handling rain down the chimney

Discussion in 'Reverse Flow' started by stonemill, May 1, 2014.

  1. stonemill

    stonemill Newbie

    My self and a friend are building my first smoker and have been reading a lot of posts on the design issues. I am thankful for all of the free information out there, it has been helpful. I do have one question. My friend tells me of a method of keeping the rain water out of your cooking chamber. It is having the smaller pipe coming out with a second pipe with a larger diameter lapping the primary with room between the two. The theory is rain never falls straight down. With the secondary pipe above the initial chimney pipe being wider than the lower,the rain hits it and tracks down to the outside of the chimney. He used to work in industrial fabrication and says this is how all the factories do their chimneys. However he hasn't been able to locate the equations for figuring out lengths by diameters. Has anyone out there seen this and the equations. Thanks again for all the great info,,,, Keep calm and smoke on

  2. forluvofsmoke

    forluvofsmoke Smoking Guru OTBS Member

    I don't have much for hard numbers on this, but have seen the vent pipe configuration you described used extensively in the petroleum industry, though I'm not sure it was intended to prevent storm water intrusion, as it is used on gas flare-stacks...most likely it is intended to prevent flame-out during high-wind events, and/or, to improve oxidation of the fuel for a cleaner burn when a more extensive/complicated forced-air flare system is not used. I see the theory behind your intended use for this configuration, and it does make sense to me, as long as there is at least a light breeze during precipitation. What I've seen appears to be a 3:1 cap-pipe to vent-pipe diameter, and roughly a 4:1 on vertical, or, for every inch in diameter of cap pipe, it extends 4 inches vertically. Lastly, the cap overlap on the vent looks to be around 1/4 to 1/3 the length of the cap-pipe...for 24" tall cap, the vent is inserted 6-8". That's just based on my observations after 31 years working in the industry.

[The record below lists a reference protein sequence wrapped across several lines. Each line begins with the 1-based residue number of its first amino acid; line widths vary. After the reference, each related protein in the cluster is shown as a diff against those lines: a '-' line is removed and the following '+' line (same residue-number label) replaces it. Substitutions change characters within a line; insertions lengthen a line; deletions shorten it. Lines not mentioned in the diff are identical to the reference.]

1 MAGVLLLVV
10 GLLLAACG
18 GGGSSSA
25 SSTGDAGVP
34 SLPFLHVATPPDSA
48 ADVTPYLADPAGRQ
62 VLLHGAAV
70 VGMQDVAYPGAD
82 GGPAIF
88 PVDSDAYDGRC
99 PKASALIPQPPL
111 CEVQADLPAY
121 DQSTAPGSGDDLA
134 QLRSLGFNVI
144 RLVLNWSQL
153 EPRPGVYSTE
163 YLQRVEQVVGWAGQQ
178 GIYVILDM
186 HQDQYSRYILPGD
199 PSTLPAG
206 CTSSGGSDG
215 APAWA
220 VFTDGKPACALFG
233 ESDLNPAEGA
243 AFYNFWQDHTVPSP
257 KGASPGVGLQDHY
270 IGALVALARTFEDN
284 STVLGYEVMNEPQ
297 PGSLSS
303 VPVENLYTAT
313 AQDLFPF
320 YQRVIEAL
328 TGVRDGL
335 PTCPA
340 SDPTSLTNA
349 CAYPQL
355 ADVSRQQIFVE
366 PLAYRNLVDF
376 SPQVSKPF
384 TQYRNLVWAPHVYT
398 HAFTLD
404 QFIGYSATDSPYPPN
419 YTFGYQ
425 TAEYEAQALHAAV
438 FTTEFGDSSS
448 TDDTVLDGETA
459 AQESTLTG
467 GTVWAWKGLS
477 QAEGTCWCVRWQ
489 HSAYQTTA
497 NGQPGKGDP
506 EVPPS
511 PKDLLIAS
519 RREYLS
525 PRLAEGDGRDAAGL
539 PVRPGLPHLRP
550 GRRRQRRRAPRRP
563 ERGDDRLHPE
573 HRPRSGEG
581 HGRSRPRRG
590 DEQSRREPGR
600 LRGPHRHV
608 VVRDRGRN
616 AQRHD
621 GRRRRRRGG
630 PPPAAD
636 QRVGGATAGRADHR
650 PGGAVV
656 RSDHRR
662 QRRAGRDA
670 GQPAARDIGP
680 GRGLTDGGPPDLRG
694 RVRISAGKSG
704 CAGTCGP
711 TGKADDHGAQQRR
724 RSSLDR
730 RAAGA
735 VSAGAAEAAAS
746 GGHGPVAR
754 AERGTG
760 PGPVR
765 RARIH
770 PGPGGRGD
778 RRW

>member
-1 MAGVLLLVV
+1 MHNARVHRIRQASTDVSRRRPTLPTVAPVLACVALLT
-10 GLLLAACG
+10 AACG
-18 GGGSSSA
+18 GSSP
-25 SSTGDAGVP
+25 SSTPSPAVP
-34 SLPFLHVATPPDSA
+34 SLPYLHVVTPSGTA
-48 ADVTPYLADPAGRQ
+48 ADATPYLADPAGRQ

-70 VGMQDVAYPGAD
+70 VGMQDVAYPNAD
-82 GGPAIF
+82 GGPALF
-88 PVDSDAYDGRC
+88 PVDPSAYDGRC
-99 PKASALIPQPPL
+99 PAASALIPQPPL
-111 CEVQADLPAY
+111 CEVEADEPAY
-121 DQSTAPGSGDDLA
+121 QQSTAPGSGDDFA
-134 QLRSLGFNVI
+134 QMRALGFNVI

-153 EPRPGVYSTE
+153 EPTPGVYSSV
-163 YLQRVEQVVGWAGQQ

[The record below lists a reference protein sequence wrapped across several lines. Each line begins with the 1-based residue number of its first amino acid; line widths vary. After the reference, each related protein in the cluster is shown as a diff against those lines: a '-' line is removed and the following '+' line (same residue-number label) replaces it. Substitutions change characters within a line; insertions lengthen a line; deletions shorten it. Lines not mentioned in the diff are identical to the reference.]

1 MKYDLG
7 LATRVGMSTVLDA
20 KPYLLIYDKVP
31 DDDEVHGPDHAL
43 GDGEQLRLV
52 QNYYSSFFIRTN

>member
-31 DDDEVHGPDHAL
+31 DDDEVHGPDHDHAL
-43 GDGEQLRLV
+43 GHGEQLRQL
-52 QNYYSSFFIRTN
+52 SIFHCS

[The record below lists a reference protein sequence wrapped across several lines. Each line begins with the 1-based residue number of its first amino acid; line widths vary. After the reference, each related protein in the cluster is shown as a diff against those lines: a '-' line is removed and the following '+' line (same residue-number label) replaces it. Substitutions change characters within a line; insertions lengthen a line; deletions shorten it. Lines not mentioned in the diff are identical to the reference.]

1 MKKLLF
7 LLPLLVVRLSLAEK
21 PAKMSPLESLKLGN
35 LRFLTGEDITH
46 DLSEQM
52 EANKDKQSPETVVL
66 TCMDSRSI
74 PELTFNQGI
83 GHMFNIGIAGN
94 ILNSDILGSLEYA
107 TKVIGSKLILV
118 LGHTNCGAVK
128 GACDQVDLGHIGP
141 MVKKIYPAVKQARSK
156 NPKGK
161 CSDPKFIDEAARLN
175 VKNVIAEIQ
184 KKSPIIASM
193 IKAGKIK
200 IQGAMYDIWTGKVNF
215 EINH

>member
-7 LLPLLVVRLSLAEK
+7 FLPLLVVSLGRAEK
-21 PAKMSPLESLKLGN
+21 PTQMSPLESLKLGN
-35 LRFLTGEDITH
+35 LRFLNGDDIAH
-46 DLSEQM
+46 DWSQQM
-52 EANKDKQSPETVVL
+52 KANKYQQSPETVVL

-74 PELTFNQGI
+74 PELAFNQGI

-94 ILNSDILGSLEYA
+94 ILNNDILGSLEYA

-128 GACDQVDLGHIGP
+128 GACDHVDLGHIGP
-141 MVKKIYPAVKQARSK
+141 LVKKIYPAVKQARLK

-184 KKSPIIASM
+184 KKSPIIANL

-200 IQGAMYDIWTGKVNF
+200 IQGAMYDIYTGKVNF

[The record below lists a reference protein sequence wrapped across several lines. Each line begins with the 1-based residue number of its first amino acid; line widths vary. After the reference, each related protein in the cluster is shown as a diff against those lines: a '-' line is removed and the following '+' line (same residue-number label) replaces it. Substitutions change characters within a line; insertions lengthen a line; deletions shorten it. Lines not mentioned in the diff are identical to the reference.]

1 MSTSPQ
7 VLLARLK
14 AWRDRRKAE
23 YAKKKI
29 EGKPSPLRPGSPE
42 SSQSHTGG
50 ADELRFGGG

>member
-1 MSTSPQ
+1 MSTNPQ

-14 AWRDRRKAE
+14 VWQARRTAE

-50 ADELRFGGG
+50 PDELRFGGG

An alternative to the above is a simple upright low-profile cone elevated over the vent stack which allows water to drop alongside the exterior of the pipe when there is not any wind during precipitation, though, with light to moderate wind, it is less effective...maybe consider using the two in combination if you desire protection from water intrusion under a wide variety of wind conditions.

    Good luck on your build and don't forget to post her maiden voyage!!!

  3. bob1961

    bob1961 Smoking Fanatic

    I'm going with a hinged flap on mine, with a leg mounted to underside of cap....it will hold open the rain cap like a stick, but since it will be attached to the rain cap it won't get lost....open it up to cook, when done and cooled off just hit the rain cap up a bit and the stick will unhook and close the rain cap....stick will be in the stack hanging from the rain cap when closed Thumbs Up ....
  4. I've always just used a tight sealing cap, figured if it was raining hard enough to mess up the cooking, it was my fault for poor planning!
  5. forluvofsmoke

    forluvofsmoke Smoking Guru OTBS Member

    ....BUT, many of us smoke in all weather conditions, so we do our best to mother nature-proof our rigs...[​IMG]

  6. Yep, good point..

    Wouldn't it just be easy to put a 45 at the top , like an exhaust stack on heavy eq , ?

    Could make it rotate, so when it's really poring and the winds blowing 60 mph gusts, just rotate the opening down wind so the rain won't go in.

    Or....just put the thing under a pop up canopy when the weather is iffy,
  7. forluvofsmoke

    forluvofsmoke Smoking Guru OTBS Member